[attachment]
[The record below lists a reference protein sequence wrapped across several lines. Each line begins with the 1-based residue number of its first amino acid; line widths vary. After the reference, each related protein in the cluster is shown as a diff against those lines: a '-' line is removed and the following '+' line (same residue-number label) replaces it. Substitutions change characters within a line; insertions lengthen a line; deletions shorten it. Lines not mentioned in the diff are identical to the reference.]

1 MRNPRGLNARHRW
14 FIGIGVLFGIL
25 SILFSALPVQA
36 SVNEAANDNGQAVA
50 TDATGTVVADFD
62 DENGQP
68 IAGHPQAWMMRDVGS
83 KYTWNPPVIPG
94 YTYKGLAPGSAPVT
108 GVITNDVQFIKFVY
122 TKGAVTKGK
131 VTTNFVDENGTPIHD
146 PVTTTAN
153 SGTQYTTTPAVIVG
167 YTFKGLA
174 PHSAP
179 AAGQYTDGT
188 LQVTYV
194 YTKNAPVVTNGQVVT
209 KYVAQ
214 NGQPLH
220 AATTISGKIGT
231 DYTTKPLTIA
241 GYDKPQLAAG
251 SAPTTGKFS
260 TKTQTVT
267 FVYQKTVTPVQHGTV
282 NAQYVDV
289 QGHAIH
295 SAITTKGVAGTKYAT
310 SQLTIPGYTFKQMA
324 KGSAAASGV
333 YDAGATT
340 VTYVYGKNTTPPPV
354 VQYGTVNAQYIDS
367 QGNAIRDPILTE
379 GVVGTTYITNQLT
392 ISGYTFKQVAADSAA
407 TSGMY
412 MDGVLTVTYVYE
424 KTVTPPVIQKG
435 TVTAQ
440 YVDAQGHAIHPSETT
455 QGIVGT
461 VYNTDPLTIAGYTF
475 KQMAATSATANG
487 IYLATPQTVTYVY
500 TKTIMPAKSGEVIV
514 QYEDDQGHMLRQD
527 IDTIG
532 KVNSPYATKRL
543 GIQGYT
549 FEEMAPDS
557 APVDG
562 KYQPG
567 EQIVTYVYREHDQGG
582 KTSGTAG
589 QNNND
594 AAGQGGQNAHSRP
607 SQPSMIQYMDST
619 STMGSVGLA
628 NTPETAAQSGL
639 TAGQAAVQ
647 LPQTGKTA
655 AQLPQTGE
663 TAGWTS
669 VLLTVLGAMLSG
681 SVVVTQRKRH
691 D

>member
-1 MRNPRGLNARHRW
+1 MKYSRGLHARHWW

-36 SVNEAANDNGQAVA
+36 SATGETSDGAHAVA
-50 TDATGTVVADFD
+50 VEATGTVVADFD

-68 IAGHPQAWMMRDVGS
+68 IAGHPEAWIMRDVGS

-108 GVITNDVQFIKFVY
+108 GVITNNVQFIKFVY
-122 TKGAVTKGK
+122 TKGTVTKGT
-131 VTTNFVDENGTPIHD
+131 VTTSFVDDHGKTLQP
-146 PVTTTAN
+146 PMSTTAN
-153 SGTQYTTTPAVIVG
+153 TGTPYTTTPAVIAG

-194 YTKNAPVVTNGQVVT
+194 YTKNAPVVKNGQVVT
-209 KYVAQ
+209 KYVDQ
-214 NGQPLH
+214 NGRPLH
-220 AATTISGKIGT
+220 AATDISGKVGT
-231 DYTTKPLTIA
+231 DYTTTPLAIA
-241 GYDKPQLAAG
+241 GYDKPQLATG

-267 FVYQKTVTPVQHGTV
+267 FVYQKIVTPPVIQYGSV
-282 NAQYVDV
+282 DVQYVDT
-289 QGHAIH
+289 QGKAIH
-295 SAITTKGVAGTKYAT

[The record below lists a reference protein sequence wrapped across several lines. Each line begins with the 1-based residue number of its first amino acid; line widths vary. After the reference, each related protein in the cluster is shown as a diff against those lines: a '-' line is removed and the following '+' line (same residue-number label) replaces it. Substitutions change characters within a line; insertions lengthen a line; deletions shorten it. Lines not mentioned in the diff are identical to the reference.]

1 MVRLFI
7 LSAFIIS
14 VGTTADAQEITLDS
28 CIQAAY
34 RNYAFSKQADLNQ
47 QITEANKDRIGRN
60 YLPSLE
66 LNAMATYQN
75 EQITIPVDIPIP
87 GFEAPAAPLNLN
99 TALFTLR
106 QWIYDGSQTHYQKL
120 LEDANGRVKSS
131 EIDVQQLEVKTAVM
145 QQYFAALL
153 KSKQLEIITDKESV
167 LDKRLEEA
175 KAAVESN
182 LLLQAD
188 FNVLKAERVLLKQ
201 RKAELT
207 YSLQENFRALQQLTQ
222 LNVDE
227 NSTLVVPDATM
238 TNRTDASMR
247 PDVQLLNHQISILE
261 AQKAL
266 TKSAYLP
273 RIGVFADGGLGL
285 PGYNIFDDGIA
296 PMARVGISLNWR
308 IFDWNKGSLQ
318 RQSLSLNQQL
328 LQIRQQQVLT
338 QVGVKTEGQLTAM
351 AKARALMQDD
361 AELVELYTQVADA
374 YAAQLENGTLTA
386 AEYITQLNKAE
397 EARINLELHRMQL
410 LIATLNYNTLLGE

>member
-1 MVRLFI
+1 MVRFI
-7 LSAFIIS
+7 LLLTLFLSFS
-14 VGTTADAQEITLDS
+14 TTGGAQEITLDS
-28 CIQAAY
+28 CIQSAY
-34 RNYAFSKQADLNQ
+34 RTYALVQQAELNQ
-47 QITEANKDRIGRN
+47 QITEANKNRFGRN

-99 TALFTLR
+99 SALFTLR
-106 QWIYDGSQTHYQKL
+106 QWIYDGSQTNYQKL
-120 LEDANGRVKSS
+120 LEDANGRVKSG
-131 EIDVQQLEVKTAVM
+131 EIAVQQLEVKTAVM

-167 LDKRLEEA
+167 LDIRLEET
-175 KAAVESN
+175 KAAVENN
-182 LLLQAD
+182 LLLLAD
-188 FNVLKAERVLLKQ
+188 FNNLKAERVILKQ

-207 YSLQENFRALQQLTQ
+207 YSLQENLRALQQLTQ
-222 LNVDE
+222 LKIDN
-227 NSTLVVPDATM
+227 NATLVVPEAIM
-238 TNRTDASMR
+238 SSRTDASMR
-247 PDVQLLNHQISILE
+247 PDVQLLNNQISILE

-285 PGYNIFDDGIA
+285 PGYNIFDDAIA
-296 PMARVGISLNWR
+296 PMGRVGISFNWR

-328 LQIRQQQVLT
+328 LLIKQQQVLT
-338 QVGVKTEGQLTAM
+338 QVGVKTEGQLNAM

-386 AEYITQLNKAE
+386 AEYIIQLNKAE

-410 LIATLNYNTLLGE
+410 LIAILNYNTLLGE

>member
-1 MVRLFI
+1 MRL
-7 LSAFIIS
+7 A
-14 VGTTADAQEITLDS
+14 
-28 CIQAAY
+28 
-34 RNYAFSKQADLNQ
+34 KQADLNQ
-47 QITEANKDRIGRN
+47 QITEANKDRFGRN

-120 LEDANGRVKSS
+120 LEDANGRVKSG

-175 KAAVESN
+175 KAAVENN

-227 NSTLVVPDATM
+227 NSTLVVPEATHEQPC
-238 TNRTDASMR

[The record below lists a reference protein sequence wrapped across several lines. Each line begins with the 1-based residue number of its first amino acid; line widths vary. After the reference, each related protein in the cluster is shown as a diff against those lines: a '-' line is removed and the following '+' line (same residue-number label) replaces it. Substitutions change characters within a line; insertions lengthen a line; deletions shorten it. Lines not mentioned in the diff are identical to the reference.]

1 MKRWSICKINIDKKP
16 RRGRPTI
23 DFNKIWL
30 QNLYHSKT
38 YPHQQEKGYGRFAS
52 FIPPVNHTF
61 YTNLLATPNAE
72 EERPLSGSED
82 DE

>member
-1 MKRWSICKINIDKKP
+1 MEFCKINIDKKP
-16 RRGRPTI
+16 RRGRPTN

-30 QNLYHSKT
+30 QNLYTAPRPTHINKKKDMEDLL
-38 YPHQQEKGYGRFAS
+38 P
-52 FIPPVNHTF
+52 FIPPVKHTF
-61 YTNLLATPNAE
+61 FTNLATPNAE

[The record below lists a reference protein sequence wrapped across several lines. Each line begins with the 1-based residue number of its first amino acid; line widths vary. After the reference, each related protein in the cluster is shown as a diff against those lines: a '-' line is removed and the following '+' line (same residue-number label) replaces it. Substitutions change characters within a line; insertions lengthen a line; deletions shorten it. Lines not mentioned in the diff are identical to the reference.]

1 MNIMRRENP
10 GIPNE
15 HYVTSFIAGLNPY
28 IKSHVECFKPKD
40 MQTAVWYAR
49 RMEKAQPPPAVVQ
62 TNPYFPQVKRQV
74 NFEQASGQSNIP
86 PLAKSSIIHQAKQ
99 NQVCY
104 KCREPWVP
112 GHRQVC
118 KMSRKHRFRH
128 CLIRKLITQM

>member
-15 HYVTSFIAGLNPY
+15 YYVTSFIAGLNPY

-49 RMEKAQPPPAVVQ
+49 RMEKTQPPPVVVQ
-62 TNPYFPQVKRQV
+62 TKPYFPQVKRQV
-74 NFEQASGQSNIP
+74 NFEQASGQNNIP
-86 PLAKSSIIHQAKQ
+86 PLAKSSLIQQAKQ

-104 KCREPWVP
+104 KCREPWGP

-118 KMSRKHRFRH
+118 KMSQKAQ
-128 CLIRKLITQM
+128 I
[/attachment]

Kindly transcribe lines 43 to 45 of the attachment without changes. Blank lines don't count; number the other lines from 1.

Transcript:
435 TVTAQ
440 YVDAQGHAIHPSETT
455 QGIVGT